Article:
A historical live-action spin-off/prequel to the anime film “Black Fox”, the story takes us back in time to provide an origin myth for the titular hero. We are thrown straight into the action with Miya (Maimi Yajima) running for her life from the Negoroshu clan who killed her father. She manages to find the Foxes, a group of ninja warriors, whom she begs for help in getting revenge. Among the Foxes is Rikka (Chihiro Yamamoto), the grand-daughter of their leader, whose aversion to killing makes her something of a pariah in the group, despite her heritage. We discover that the Negoroshu, led by Lady Haku (Mami Fujioka) are looking for Miya to obtain her magical abilities to emit electricity, frazzling her enemies. They are working for Shigetsugu (Yuki Kubota), who is under the command of by the evil Lord Burado (Hideo Ishiguro).

“Black Fox: Age of the Ninja”, written by Naoki Hayashi and directed by Koichi Sakamoto, provides comic-book action, with a simple story, magical powers and over-the-top theatrics. There are few surprises here, with it being a straightforward battle between good and evil, and little depth to the characters, who fall into either the likeable hero or nefarious villain roles. The script likewise has some on-the-nose dialogue with characters spouting exposition about events, and comic asides that give the feel of a live-action manga. The film is clearly aimed at a younger audience, with bloodless fight sequences, and inclusions of the Black Fox’s CGI enhanced special 9-tailed attack move firmly establishing it as a fantasy depiction of the ninja. The fight choreography is well-done, with energetic camera work and all of the performers selling the action. It is a case where the interludes for story are something that has to be patiently waited through until the next set-piece brawl. These fight sequences are worth it though, showing off the abilities of the cast, as well as a mix of techniques, with Chinese-style swordplay alongside ninja-type attacks, the characters relying on trickery and wiles rather than brute strength.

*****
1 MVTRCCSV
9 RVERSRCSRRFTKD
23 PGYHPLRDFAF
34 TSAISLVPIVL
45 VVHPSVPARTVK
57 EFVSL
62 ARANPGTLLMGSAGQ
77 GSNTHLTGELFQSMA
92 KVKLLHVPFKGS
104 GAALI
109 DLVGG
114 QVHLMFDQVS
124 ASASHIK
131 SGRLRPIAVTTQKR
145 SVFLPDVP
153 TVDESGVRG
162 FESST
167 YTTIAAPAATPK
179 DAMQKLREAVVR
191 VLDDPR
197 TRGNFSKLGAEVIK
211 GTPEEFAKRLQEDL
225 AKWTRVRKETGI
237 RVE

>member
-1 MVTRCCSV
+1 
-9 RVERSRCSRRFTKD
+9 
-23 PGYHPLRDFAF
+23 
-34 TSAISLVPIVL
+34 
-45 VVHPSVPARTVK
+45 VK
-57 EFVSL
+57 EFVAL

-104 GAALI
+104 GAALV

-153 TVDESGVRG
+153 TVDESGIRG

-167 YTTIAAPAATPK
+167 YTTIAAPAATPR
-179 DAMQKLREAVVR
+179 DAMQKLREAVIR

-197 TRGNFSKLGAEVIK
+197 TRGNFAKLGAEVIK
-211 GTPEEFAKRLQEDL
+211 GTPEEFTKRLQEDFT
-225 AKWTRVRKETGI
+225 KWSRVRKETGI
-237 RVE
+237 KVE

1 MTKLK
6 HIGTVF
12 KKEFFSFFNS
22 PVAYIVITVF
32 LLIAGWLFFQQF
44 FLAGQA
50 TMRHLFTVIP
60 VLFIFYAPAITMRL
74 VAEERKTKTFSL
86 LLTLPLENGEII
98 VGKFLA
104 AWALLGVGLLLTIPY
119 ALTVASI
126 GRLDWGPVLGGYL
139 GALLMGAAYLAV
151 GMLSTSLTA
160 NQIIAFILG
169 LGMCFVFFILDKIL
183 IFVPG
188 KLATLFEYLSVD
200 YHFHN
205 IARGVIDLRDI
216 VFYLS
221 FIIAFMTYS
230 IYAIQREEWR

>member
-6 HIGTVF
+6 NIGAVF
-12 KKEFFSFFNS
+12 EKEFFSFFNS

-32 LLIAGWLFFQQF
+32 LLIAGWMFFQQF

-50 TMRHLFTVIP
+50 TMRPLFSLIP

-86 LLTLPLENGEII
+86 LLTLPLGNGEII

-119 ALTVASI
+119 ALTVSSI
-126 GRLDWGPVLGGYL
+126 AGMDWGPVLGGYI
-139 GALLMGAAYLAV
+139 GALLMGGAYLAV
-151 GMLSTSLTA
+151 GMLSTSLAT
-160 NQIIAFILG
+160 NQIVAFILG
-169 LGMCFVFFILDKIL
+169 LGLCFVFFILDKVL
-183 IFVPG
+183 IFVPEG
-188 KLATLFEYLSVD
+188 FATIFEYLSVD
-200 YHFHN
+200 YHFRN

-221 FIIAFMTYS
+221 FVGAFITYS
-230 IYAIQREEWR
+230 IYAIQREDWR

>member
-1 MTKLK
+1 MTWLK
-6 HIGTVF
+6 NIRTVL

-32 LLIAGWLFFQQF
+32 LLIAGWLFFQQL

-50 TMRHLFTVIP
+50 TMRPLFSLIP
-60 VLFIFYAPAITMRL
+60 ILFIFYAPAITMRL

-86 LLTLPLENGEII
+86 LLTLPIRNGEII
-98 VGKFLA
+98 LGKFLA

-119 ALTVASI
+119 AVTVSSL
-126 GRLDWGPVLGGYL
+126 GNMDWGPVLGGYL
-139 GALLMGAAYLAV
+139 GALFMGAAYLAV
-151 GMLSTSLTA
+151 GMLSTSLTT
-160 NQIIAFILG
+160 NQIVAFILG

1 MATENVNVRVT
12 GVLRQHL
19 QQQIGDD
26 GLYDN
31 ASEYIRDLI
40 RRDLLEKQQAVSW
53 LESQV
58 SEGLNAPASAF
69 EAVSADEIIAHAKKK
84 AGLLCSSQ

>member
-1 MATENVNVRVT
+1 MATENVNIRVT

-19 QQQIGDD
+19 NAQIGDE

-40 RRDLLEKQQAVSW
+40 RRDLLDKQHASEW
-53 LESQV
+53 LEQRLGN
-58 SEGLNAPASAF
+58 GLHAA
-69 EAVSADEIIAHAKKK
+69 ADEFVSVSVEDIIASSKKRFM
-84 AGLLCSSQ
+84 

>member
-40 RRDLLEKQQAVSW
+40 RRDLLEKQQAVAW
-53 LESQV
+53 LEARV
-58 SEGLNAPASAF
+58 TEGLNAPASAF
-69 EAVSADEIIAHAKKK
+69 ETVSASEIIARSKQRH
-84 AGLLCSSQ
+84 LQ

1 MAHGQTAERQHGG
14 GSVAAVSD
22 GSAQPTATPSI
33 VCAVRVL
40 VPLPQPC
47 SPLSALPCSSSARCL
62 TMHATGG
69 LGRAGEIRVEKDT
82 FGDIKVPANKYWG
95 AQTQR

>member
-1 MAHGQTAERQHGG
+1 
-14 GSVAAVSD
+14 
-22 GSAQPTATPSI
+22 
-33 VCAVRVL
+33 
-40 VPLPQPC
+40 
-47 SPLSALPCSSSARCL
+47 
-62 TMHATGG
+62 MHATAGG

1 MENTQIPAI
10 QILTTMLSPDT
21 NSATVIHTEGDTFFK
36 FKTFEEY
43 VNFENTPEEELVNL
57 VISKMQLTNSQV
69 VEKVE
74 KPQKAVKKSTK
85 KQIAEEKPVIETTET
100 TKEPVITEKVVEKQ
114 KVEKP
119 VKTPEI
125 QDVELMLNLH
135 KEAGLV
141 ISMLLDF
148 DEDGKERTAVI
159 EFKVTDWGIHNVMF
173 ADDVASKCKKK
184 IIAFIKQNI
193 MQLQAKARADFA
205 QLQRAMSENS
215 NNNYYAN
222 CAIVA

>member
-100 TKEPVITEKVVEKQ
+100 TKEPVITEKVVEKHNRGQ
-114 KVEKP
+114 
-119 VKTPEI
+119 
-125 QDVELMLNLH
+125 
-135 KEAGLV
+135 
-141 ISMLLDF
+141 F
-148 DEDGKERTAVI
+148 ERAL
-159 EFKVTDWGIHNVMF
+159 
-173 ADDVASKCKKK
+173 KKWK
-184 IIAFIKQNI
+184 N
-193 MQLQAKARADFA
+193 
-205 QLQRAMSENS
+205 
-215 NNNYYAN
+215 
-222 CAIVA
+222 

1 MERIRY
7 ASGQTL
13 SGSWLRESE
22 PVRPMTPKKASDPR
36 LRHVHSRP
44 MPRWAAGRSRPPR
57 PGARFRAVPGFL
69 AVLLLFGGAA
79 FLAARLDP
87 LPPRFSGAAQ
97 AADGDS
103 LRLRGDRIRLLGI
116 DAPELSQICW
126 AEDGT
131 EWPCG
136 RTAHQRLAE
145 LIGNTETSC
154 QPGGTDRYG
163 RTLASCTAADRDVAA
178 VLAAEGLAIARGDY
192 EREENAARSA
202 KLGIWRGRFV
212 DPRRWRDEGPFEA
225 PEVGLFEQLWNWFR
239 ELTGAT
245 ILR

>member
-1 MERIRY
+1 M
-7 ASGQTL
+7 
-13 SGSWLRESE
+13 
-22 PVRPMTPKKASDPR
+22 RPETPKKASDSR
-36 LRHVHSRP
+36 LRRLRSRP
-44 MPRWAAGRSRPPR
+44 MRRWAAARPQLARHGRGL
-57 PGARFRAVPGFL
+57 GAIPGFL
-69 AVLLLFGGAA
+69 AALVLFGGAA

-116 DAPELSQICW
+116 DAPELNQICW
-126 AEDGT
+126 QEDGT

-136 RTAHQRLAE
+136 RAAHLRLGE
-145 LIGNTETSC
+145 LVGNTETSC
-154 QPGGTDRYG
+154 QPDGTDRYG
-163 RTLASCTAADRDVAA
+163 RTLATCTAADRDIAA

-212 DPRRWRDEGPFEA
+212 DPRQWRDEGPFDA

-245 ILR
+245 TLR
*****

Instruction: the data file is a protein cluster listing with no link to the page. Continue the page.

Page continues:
The story’s twin protagonists, Miya and Rikka, both embody the image of young women determining their own path. Miya has been sheltered by her father, ostensibly to keep her from harm, though we later learn that she has been lied to and exploited. Rikka meanwhile lives in the shadow of her grandfather, and her deceased father, having to choose between the warrior code of one and the peaceful, non-violent approach of the other. While it is not a film that attempts to reinvent the wheel of historical action cinema, it does what it does well, delivering some excellent fight sequences and an all-ages story of good triumphing over evil.

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